Infectious Diseases/Zoonotic Diseases/Microbiology

Many emerging health issues are linked to increasing contact between humans and animals, intensification and integration of food production, and the expansion of international travel. As the number of new infectious diseases emerged in the 20th century, scientists began to recognize the challenges societies face regarding these threats that largely come from animals. Of the 1,415 microbes that are known to infect humans, 61 percent come from animals.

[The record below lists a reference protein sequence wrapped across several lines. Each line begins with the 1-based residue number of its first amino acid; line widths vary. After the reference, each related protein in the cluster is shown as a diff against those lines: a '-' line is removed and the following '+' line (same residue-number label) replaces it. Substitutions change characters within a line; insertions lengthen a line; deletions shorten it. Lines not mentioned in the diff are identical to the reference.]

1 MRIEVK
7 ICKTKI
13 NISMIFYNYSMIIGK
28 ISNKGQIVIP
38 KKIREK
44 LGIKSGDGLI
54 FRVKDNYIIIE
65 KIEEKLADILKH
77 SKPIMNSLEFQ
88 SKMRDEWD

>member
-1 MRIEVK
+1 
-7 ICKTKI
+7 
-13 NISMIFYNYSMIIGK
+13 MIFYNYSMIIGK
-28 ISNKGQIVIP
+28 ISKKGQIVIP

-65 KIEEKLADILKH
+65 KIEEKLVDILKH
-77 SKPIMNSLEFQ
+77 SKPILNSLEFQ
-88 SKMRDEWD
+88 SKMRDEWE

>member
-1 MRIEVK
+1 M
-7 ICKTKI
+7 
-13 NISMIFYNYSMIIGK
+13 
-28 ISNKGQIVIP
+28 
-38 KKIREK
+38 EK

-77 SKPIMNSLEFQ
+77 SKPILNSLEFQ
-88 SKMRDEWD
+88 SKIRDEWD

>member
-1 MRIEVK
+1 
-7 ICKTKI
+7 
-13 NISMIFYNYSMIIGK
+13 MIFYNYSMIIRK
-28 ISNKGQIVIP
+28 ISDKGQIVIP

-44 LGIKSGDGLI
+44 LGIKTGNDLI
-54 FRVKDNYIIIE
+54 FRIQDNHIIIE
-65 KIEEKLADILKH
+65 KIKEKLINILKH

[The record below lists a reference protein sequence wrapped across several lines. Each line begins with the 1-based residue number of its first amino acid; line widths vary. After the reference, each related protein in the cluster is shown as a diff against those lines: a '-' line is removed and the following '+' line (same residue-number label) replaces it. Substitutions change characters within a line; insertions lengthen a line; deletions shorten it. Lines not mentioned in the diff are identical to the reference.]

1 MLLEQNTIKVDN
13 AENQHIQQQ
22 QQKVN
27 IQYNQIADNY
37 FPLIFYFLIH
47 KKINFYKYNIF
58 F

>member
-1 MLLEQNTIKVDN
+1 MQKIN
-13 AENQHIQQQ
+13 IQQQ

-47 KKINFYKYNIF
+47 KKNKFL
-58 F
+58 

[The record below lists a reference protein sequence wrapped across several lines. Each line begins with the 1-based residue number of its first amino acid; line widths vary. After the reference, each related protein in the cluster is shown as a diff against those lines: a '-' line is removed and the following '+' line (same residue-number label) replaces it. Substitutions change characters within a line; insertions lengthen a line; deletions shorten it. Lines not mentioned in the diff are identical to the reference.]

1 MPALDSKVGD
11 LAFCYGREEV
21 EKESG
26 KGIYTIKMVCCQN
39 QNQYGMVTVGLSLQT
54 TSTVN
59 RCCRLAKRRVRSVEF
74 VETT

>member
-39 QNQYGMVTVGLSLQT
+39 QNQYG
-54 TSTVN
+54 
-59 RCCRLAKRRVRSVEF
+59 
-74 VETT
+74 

For example, rodents transmit plague and typhus to humans, and domestic livestock are the original source of crowd diseases such as measles, mumps, and pertussis. One important exception is Mycobacteria tuberculosis. Genetic evidence suggests that Mycobacteria tuberculosis originated in human populations and spread to animals. Chimpanzees were a reservoir host for the human immunodeficiency virus. Global trade of wildlife exacerbates the problem of disease emergence.

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